Ambitious teen with a big dream

Kieran Carter
Kieran Carter
Share this article

Most 17-year-olds would argue they live a hectic life balancing A level studies with their social life but those commitments must seem like child’s play for one ‘astounding’ teenager who is determined to become an orchestral cellist.

Kieran Carter from Dover Close, Southwater, plays the cello, clarinet, piano, saxophone and bass clarinet and has been awarded with 16 distinctions in musical exams.

He is leader of the clarinets at West Sussex County Youth Wind Orchestra and is co-principal of the cello section in the Junior Trinity Symphony Orchestra.

The ambitious teenager is also studying English, French, Psychology, and Drama at the College of Richard Collyer, Hurst Road, and with his AS level exams underway and an itinerary that leaves him with just three free days each month, County Times reporter, Nikki Cutler, had to discover his secret to success.

Kieran admits that his infatuation for classical music isn’t the only way that he differs from other teenagers.

“We had a two week holiday in Italy which was horrible. I hated it,” he said as he recalled a family holiday in which he had no access to any musical instrument. “I ended up inventing my own instrument called the lego, which I played on my leg.”

Kieran is modest about his achievements despite having been singled out as the best composer in his class at Trinity by Professor Robert Saxton from Oxford University, who said Kieran has ‘huge potential’ during his visit to the school.

The 17 year old has independently completed several classical yet modern compositions.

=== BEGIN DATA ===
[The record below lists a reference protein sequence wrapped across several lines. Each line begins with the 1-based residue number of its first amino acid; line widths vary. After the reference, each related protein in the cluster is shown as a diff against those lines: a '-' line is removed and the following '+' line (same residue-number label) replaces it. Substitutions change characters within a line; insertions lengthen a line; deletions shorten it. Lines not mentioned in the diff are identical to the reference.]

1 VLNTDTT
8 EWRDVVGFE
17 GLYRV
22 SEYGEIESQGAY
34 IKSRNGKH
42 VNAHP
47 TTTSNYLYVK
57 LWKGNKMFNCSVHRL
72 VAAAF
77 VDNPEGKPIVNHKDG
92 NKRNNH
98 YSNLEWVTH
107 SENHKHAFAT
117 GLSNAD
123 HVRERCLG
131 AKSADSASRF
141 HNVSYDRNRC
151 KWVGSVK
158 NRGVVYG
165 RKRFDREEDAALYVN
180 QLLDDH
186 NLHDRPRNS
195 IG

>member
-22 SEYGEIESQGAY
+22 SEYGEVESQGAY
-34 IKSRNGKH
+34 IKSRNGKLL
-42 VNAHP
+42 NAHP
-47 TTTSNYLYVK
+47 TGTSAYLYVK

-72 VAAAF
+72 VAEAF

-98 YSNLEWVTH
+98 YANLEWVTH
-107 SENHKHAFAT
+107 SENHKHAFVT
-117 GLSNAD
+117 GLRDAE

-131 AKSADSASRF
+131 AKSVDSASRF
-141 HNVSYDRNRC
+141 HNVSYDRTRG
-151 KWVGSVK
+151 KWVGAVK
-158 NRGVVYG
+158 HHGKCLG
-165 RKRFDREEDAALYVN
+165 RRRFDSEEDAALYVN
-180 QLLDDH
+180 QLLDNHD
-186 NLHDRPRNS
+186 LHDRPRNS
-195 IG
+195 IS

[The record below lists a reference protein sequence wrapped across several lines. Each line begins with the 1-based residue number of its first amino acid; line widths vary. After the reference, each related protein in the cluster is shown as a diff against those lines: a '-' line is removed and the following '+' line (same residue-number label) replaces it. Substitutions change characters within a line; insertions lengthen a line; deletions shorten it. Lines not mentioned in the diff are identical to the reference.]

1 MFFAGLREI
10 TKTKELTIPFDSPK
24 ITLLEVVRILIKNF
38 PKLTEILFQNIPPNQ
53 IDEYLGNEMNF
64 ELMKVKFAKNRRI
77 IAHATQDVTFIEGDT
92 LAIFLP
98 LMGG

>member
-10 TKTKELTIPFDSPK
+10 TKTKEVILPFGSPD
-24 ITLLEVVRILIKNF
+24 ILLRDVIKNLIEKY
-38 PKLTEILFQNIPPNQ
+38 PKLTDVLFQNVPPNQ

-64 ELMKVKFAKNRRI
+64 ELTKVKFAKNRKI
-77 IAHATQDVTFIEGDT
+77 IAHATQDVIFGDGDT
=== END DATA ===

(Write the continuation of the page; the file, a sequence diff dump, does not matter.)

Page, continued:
The talented musician started his musical career at the age of seven after his mother, Tracie, bought him a present.

“When he was seven we bought him a little toy key board and we would come home and he would have learnt the songs at school so we got him piano lessons,” she remembered.

Kieran has now passed his grade eight piano exam with a distinction.

“He literally just absorbed it. He ate it up,” his mum said, “from day one music was him.”

At the age of nine, while at Southwater Junior school, Worthing Road, Kieran started clarinet lessons and after just two years, he had achieved his grade four.

Tracie said she was shocked by her son when she told him he could have a treat for doing well in a school report.

“We asked him what he wanted and he asked to rent a cello for the summer,” said Tracie. “By the end of the summer he was playing amazing pieces which were self-taught so we thought we should get him lessons. His teacher was absolutely astounded at how much he had taught himself.”

With the teaching of Ethan Merrick of the West Sussex Music Service (WSMS) and Gordon Pringle at Trinity, Keiran speedily achieved a distinction in his grade eight cello exam, the highest accolade available.

Tracie believes that the West Sussex Music Service (WSMS) has been instrumental to her son’s success by providing him with a wealth of performance opportunities.

“The West Sussex Music Service always looks for opportunities like that. They are absolutely brilliant,” Tracie said. “I think they have got to be the best in the country.”

With his abundant natural talent, Kieran has always excelled in music lessons and he even achieved A grades his music GCSE and A level exams two years early. But these seem like a small feat compared to the number of hours he puts in.

In order to attend Junior Trinity Saturday school in London, he gets up at 6.15am and gets home after 7.30pm. He also joins West Sussex County Youth Orchestra one Sunday each month.